Sadly this is one of the forgotten gems of the movie year, mainly because they do not want to know anything about the war in Iraq.
Any of us not in the U.S. during the aftermath of 9/11 and the beginning war kind of looked on with a sense doom for both sides. Reports of people in the states thought to be Iraqi being attacked crept over airwaves making us sick with dread. This didn’t stop in the U.S., it spread everywhere, the U.K. was just as bad, but is was the U.S. who the eyes of the world were on.
‘Amreeka’ shows how it was for people, not even from Iraq, living in America at the time. It was hard, and probably is still pretty bad. The film does not go into horrors that may have occurred, but rather in the smaller, spirit crushing manner (bullies, being turned away from jobs, looks in the supermarket, hate mail).
However this is a surprisingly upbeat approach to such a dark matter. Muna (a miraculous Nisreen Faour) moves to middle America with her son. They will live with her cousin Raghda (the brilliant Hiam Abbass) who is married to a successful doctor and she will get work in a bank like she did in Palestine, and her son will go to school to be a doctor or lawyer.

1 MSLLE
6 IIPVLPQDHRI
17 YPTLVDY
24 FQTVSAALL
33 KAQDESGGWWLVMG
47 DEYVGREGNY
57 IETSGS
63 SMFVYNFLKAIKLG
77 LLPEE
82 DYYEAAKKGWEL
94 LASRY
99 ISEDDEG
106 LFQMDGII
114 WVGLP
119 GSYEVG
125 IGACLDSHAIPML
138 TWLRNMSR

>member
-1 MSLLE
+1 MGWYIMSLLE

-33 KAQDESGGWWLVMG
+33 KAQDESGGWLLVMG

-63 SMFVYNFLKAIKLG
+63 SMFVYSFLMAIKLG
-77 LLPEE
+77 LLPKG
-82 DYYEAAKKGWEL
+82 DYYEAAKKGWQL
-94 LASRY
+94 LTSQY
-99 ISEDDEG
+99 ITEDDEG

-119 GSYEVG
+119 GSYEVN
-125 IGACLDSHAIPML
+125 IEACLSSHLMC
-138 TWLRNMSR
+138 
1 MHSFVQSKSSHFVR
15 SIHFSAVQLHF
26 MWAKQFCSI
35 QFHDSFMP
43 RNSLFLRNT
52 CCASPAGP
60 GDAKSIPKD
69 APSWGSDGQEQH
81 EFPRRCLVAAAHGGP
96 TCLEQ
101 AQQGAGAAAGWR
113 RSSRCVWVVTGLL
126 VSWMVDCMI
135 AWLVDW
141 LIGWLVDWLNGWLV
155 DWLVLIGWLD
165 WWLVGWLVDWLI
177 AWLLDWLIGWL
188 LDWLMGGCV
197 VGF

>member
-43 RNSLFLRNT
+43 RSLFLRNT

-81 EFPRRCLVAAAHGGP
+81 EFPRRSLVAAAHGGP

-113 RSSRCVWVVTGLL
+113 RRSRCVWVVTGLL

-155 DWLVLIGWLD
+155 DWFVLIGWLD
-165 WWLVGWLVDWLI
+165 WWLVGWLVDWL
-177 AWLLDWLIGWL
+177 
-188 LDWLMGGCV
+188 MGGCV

Of course things do not go as planned, and set back after set back, mainly due to ignorance and prejudice threat to diminish Munas’ dreams.
However due to assured direction and an unsentimental screenplay by Cherien Dabis, the film does not fall into schlocky trappings. This is also mainly due to Faour who is strikingly beautiful as well as a very gifted comedic and dramatic actress. She will do what she can to survive in this strange new world, and she will do it with a smile on her face. Equally as strong is Abbass. Raghda misses her home, and does not give herself to the American way. Constantly suspicious of the world around her she pushes back what is happening to her home and lives in an ideal vision of it, which is much better than her present. Abbass makes this woman so heart breakingly real that you are thankful you never have to see her visit her home, to see what it has become.
‘Amreeka’ does have a few pacing and plot issues, but they are made up for by two strong female performances and some solid supporting players.
Grade - B+